Sun, surf, sand and serenity. These are qualities that could help creditors in the Metropolitan Mortgage & Securities bankruptcy get more money back from their failed investments. During the next few months Metropolitan plans to auction more of its Hawaiian property — beachfront parcels that were once part of a grand estate called the Dillingham Ranch.
Already the acreage, with its sandy beaches and ocean views, has enticed offers of more than $18 million.
The lots on the North Shore of Oahu — about a 45-minute drive from Honolulu — are among the most valuable properties Met has left, and money from their sale will be returned to the thousands of creditors in Metropolitan’s bankruptcy case.
In a worst-case scenario, Metropolitan CEO Maggie Lyons believes the company should clear a $12 million profit on those sales, even after satisfying notes and other contingencies.
Getting to this point, however, has not been easy — meanwhile, valuable assets have sat untapped while, in the view of many, one of Hawaii’s hottest real estate markets in decades may be passing Metropolitan by.
Hawaii businessman Benjamin Dillingham helped open Oahu’s North Shore at the turn of the century with a steam railroad. Farmers were able to ship their sugar cane crops, which infused income into an area that had been a rural outpost.
The Dillingham family built a gentleman’s ranch and opened a polo grounds in the 1920s near the beach. It served as fixture on the rugged North Shore for years — at least until the start of World War II.
In the 1960s, Mike Dailey’s father moved his family to the area with a dream to restart a polo club. The Dillingham family sold him land and gave him a lease to revive and manage the polo field.
Dailey took over the club in the 1980s. But by then the land had been sold to Northwestern Mutual, a company that wanted to develop the agricultural lands.
The development plans were met by stiff resistance from a community that was wary of schemes to turn the North Shore into another golfers’ getaway.
So Northwestern sold the property to a Japanese company that also tried to push through a condominium and golf course development. Dailey said it, too, “crashed on the rocks of community opposition.”
The Japanese company faltered during the Asian financial crisis and the ranch deteriorated. Dailey lost his polo field lease.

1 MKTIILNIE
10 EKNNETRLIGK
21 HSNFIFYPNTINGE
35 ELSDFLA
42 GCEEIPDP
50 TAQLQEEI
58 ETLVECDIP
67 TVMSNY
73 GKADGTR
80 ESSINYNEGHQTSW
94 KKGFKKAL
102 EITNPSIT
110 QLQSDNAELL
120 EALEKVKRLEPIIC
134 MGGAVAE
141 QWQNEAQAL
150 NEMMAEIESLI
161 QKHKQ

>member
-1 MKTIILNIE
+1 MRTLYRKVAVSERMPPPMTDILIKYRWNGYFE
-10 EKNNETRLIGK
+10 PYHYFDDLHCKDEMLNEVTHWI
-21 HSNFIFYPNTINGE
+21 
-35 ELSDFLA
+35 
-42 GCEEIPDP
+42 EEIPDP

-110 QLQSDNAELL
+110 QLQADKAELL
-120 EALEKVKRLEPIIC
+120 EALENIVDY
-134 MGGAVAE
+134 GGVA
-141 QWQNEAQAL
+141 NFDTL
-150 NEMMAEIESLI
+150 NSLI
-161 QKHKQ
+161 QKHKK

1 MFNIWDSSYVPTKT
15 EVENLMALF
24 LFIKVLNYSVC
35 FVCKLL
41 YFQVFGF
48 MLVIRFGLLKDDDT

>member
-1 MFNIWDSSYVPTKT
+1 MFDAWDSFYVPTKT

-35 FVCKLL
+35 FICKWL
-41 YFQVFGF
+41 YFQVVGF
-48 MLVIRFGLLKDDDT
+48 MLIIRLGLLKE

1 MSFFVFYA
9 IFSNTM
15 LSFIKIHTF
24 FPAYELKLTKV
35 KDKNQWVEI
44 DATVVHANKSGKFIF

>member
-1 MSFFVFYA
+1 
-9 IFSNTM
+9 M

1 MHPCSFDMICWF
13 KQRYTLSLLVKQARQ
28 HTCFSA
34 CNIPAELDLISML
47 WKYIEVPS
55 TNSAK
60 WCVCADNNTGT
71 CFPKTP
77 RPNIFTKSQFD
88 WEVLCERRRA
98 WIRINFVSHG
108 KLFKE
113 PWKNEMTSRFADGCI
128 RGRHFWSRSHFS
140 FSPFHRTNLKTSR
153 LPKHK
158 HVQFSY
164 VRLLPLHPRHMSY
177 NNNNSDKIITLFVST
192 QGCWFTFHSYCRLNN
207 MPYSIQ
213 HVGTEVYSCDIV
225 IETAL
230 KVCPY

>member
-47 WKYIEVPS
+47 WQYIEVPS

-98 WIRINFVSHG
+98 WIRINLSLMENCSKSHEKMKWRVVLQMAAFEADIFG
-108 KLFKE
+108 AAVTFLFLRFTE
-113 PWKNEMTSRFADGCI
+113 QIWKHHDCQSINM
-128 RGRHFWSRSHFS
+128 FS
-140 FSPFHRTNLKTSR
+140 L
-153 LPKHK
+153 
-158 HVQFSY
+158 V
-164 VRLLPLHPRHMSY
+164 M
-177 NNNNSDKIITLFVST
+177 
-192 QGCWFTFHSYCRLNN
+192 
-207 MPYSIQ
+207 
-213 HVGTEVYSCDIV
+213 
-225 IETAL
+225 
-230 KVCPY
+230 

Numerous attempts by Dailey and financial partner Bernard Bays to hammer out an alternative financing deal to develop the ranch into estates with an equestrian center, rustic inn and polo grounds couldn’t gain traction.
Less than eight miles down the road from the ranch, however, Metropolitan was busy preparing other Oahu North Shore properties for sale.
Soon, Metropolitan, with a long and successful history in Hawaii, became interested in the Dillingham estate and a match was made.
Metropolitan acquired the Dillingham properties for about $17 million. Dailey and Bays would partner with the Spokane company as developer.
The plan was this: Metropolitan would own and sell the beachfront parcels and collect the profits. The ranch part of the estate — that is, the lands running away from the beach and up into nearby mountain foothills — would be owned by Western United Life Assurance Co., Metropolitan’s insurance subsidiary.
Dailey recalls Metropolitan as a seemingly perfect buyer.
“Here we had a company that would work with us on a plan that the community could support,” he said. “(C. Paul Sandifur Jr.) handled most of this personally and was really excited about this project.”
Dailey said an exceptionally complicated set of contracts set the deal up.
The Dillingham deal, however, had the hallmarks of the sort of questionable accounting deals that came to characterize Metropolitan.
According to a special bankruptcy examination of Metropolitan’s business dealings, the company sold the ranch lands to Western United for $14.4 million, even though just months earlier it had paid about $10.7 million for the same property.
Examiner Sam Maizel’s report said shortly after the $14.4 million sale to Western, Metropolitan contributed the same amount of money to the insurance company.
This cash transfer from one hand to the other was apparently done to ensure Western complied with state insurance laws.
“The timing, and that funds were merely circulated in a complete loop, raise questions regarding the propriety of the related sale of (ranch properties) from Metropolitan to Western United and whether this transaction was done to facilitate a possible illusory capital contribution to Western United,” Maizel wrote.